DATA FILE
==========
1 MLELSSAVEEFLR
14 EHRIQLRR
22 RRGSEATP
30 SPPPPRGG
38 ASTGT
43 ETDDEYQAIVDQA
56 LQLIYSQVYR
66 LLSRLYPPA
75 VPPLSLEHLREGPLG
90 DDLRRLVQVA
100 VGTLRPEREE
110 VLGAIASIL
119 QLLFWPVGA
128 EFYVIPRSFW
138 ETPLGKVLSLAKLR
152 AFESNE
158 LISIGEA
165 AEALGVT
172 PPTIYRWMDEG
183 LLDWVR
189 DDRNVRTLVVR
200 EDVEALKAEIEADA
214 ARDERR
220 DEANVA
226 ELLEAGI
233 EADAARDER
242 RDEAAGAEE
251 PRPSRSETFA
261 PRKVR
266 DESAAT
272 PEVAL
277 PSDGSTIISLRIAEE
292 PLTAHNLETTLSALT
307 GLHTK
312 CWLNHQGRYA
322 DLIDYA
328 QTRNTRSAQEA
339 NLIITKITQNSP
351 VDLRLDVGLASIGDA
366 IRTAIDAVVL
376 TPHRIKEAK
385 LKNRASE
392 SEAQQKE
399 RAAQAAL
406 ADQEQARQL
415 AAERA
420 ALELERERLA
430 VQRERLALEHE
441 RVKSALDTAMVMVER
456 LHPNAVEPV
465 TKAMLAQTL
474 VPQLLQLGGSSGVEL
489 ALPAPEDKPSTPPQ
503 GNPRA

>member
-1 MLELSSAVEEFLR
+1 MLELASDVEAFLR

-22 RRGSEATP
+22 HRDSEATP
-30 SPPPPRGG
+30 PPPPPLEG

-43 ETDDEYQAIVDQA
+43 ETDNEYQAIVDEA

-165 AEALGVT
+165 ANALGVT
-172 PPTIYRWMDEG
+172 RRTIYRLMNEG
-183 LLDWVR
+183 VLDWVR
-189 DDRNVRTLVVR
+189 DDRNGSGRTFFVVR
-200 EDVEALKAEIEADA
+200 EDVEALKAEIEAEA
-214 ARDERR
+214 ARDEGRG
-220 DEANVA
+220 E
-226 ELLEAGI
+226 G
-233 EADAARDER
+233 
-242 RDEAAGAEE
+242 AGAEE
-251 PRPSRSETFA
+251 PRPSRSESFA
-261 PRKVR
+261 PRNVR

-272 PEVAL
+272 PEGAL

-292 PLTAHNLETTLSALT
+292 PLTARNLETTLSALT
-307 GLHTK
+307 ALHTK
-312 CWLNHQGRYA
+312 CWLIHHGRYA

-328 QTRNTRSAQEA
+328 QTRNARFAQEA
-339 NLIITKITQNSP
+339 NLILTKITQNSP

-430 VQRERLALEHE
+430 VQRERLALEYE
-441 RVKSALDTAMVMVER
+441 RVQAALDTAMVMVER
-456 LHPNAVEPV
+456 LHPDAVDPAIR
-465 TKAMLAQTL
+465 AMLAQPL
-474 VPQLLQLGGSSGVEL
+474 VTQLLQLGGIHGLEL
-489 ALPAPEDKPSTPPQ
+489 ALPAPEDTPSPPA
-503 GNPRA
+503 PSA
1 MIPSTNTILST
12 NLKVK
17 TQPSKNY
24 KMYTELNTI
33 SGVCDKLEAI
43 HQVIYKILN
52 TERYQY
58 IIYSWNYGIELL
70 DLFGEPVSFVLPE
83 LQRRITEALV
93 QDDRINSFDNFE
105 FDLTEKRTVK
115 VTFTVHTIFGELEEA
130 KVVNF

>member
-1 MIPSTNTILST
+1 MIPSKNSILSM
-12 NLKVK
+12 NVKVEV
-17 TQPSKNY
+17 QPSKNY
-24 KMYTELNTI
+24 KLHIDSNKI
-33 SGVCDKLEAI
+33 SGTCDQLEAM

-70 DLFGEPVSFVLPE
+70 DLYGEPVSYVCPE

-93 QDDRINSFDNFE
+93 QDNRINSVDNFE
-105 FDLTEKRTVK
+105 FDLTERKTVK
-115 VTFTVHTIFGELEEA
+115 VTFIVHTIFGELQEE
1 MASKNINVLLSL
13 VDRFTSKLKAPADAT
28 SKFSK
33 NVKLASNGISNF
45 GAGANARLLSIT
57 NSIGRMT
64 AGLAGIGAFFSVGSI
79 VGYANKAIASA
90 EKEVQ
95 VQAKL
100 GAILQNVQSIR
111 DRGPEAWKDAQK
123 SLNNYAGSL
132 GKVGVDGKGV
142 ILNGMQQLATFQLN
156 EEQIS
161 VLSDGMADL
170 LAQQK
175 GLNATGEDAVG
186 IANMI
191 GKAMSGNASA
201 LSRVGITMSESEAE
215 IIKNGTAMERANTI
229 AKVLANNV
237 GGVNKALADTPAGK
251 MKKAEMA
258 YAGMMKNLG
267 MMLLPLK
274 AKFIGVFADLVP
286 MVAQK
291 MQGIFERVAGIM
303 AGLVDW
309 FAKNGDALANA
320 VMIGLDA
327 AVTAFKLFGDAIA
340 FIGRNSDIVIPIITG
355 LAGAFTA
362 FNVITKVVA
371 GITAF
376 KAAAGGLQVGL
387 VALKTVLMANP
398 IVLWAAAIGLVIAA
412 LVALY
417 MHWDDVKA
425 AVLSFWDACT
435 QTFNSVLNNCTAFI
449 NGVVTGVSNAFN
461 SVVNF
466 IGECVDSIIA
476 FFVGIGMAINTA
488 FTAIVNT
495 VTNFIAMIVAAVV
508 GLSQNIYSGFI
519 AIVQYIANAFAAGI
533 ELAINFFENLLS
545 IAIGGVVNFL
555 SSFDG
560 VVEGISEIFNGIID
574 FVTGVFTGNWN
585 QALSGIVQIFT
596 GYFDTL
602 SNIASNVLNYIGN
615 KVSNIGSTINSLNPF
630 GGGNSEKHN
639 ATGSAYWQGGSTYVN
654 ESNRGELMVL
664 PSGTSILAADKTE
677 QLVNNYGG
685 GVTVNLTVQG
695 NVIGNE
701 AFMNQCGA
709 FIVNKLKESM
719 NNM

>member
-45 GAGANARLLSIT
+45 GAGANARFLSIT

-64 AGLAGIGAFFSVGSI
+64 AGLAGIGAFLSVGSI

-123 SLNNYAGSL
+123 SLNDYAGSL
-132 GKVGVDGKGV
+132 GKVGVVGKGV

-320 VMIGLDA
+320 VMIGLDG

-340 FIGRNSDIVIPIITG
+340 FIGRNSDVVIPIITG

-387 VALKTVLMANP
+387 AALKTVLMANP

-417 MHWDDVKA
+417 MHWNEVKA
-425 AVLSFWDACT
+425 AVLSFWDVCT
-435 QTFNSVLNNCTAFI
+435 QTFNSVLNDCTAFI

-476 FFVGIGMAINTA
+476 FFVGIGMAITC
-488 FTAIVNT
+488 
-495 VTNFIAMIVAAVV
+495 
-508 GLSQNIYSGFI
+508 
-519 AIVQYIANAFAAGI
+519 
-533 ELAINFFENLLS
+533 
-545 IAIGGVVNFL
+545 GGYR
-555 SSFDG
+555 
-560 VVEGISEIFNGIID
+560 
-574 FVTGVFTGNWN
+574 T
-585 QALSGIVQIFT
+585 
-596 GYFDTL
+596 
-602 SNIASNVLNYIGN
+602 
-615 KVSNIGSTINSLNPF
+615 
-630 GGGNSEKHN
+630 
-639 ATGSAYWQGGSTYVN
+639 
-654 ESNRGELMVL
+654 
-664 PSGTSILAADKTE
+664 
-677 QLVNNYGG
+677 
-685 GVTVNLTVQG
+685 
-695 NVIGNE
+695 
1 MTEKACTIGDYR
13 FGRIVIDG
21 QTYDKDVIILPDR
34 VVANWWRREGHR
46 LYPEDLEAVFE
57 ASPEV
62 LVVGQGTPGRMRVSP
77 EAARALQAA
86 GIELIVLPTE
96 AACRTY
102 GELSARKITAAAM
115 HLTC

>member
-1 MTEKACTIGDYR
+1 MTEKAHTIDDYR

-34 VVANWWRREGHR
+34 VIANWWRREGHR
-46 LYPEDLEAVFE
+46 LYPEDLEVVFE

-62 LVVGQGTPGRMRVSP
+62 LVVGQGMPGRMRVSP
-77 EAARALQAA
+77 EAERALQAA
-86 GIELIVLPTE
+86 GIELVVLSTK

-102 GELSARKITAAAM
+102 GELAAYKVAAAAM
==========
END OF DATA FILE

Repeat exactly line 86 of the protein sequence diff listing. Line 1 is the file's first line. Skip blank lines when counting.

-261 PRKVR